A first 100 for this Gaited Standie cross was quite the adventure
I acquired Steep Canyon Ranger, a 9-year-old Standardbred X Tennessee Walking Horse/Kentucky Mountain Saddle Horse gelding in May of last year as a “project.” His behavior problems were making him unsuitable as a trail horse, so I thought I’d give him a crack at endurance riding. I got him registered with the American Endurance Ride Conference and we began training.
My first few rides on him confirmed that he had some challenging behavior problems to overcome, but that he was also a tough horse that was built to do the job. As I had been looking for a back-up gaited endurance horse, I figured I’d put some time into him and see how he did.
He had a good trail base, so after some initial conditioning, I felt confident in entering him in an AERC 50-mile ride in October. He sailed through with ease and we did some multi-days over the fall and winter with the help of my friends Annette Phillips and Jelena Woehr catch-riding him.
My plan was to take my main TWH mare to the Twenty Mule Team 100 in Ridgecrest, California, but unfortunately, she caught some nasty virus two months before the ride. I decided to take a chance on Ranger. As he had completed 150 miles in three days at Death Valley, I figured he could physically do it, but I was unsure how he would be without a buddy horse.
The trip down to Ridgecrest was uneventful and he camped and ate like an old pro. On the morning of the ride, we left about 10 minutes after the main crowd to avoid any behaviors stemming from anxiety. To my delight, he was calm and cooperative, and our start was as relaxed as I could have hoped. He powered into a fluid rack after cresting the ridge as the sun broke over the desert. It was going to be a good day!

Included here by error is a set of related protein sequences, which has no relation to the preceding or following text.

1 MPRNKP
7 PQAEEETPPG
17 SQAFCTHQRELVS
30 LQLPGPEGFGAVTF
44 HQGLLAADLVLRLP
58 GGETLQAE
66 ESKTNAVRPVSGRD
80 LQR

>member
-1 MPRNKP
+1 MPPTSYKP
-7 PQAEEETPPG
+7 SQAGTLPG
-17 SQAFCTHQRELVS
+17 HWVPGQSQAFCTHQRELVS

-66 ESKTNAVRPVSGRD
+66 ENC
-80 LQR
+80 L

We were the last of the 100s leaving camp and, after gazing over the horizon, I realized that my slow start attempt may have relegated us to riding alone for 100 miles. This would be no problem on my forward mare, but I knew Ranger did better with motivation from a group. I asked him for a bit more effort and we caught up to some other riders by the first vet check.
To my relief, Nick Warhol asked if I wanted to ride with him. This was good for a number of reasons, the main being that Nick marked the trail and I rode with him on the 100-last year. He’s great company. Nick was also taking his wonderful mare GS Stilani (Sorsha) through her first 100.
We set off to lunch. Ranger and Sorsha paced well together and all was harmonious save the occasional snarky face from both of them. Gretchen Montgomery joined us at lunch and our group had smooth sailing through the 55-mile vet check and back into camp for our 65-mile hold.
Ranger did an excellent job of eating, drinking and taking care of himself. While he wasn’t enjoying the super-athlete recoveries of Sorsha ,her Cardiac Recovery Index was 36/36 at lunch and 32 at 90 miles, he was always pulsed down as soon as we came to the check. I was thrilled as he is a big-bodied, big-boned, non-Arab.
During our 35-mile loop in the dark, we spent a lot of time walking and enjoying the beautiful desert. It was windy and brisk, but the moon was out, and the trail was easy going. These magical moments in the dark hours of the morning are my favorite parts about 100-mile rides. The horses all looked wonderful at the 90-mile check and we rode conservatively back into camp.
Ranger finished his first 100-mile ride around 3:00 a.m. I was very proud of him; he was well-behaved, smooth-gaited and altogether a pleasure to ride all day and night!
The morning after we returned, I watched him canter and buck around the back pasture. To ask a lot and see him respond with gusto is a great reward for hard conditioning work and a bit of faith. I’m excited to see what the future holds for Ranger. For now, I’m happy I took the chance and went for it!
Story by Brenna Sullivan
To find out more about endurance riding and the American Endurance Ride Conference, visit www.aerc.org